About your second argument that the welfare state should be reformed. I am not sure i understand what you mean, the reforms you must be talking about are so large that the state would be reformed beyond recognision. There are billions of people living in poverty, by opening borders to all of them the amount of help we could offer each one would be so insignificant that it would not matter. If i have 100.000 euro i can feed probably 1000 children in africa, but only 1 if he is migrated here. I dont know how the situation is in the UK, but in Sweden a lonely migrated child costs about 1-2 million swedish crowns a year. Selecting 3000 of these and letting 300.000 others starve is for me not a act of compassion. But of short-term thinking, and releaving your own personal stress by helping a selected while neglecting that others die. It is proof that you are neglecting the whole issue disregarding big majority. Second of all there are currently large unemployment numbers in Europe, ”baiting” people here with their preceptions of better lives and then leading them into a life in welfare and unemployment is for me no answer to question of open/closed borders. In my eyes there are no easy solutions too these questions whatever we do some people are going to suffer. I belive we should search how LEAST people suffer and this is not done by letting our emotions guide us in specific individual cases. No matter how bad we feel about some decisions we must not forget the full picture…Best wishes from Sweden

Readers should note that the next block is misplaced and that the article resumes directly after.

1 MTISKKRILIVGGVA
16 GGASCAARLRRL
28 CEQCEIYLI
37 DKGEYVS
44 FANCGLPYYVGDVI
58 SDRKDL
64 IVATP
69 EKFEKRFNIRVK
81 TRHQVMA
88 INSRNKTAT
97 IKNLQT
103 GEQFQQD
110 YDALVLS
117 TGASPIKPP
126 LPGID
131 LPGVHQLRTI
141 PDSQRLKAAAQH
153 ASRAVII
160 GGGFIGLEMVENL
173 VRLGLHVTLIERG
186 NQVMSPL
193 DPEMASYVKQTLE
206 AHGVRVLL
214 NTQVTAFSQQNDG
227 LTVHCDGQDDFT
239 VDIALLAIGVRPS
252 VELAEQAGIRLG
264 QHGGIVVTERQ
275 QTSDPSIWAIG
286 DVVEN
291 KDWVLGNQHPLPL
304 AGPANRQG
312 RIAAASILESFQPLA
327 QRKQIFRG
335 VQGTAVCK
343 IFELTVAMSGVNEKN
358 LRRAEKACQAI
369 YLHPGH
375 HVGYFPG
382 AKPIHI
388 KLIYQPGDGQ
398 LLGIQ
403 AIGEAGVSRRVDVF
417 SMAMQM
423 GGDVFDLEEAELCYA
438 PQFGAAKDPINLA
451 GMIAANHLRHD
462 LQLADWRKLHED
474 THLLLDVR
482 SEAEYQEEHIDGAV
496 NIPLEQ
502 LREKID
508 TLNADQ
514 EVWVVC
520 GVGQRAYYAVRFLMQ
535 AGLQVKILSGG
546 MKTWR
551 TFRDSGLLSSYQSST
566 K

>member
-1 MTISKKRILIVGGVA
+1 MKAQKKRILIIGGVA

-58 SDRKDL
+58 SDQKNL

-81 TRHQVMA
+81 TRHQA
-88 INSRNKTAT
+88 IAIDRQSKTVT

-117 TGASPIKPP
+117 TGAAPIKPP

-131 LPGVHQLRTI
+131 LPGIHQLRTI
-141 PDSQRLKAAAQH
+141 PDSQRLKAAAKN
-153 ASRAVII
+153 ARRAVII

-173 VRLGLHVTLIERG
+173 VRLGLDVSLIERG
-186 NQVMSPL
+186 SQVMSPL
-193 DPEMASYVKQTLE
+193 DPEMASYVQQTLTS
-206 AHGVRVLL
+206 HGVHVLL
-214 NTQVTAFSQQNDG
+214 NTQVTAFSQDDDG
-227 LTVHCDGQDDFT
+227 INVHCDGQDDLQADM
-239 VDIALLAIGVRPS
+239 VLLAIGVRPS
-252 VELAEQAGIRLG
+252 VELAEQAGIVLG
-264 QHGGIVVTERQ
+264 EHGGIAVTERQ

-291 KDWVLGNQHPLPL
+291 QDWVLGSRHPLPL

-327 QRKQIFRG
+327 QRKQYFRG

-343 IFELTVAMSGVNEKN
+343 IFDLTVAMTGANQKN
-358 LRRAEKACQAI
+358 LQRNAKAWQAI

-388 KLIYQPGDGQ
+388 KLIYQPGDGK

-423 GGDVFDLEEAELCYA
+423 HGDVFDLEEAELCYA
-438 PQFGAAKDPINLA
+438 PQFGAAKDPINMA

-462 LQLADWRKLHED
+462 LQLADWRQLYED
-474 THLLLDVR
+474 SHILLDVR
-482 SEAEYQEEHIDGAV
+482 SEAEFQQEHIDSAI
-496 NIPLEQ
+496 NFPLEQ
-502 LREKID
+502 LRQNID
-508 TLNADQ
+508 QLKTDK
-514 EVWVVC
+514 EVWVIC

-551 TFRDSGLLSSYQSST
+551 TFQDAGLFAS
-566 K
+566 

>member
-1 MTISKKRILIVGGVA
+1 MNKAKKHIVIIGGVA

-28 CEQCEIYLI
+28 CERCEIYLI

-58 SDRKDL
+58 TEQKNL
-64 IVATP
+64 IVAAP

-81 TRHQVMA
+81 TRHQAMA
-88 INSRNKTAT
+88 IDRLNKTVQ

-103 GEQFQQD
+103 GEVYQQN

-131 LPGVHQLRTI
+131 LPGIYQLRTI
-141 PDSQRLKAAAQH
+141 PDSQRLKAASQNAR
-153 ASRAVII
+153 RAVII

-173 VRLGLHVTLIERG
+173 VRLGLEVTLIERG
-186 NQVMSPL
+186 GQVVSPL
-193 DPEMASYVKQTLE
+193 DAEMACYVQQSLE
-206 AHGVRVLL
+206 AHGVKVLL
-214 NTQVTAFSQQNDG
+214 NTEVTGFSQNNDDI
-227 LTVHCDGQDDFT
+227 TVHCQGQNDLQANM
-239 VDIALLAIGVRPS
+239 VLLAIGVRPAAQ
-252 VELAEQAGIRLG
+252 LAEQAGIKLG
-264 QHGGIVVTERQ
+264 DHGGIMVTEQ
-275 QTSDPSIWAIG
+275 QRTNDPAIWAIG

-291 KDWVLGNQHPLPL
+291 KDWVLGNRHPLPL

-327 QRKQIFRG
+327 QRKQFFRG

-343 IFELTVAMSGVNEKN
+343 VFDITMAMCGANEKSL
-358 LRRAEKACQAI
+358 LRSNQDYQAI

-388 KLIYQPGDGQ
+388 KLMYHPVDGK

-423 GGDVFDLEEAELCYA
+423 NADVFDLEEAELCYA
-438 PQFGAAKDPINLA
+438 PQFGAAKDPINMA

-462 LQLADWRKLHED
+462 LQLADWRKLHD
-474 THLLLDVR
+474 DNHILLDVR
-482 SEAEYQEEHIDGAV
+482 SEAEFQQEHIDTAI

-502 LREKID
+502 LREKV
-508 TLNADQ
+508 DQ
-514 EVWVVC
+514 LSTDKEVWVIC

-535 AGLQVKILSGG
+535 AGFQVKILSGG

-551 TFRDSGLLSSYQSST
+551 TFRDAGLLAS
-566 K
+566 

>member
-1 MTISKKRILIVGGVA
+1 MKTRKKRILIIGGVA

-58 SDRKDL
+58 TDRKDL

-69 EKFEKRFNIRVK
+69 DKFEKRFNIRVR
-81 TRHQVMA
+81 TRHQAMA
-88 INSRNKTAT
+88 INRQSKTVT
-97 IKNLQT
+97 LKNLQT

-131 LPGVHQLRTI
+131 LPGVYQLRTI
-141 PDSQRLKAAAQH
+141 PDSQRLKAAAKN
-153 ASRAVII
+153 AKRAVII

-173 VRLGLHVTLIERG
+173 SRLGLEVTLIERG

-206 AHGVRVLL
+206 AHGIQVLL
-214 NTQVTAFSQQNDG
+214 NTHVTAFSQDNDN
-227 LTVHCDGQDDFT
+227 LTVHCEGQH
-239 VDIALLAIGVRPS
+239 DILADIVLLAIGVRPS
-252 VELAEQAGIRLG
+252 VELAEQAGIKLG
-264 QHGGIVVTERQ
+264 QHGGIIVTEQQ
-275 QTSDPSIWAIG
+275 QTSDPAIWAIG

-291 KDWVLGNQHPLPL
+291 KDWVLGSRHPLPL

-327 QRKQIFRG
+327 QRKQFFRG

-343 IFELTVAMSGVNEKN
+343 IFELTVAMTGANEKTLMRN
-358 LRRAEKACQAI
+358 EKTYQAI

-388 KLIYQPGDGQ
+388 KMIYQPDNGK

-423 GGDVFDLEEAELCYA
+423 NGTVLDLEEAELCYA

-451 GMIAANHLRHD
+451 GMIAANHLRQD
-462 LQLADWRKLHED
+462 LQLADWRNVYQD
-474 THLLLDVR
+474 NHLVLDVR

2. Anna says:

    We all know what ”…reform the welfare state…” means. And I think the Swedish people should be asked the question if they want so deconstruct the welfare state.
    There is no free lunch, at least not for the indigenous people. We get stuck with the bill.


E-postadressen publiceras inte. Obligatoriska fält är märkta *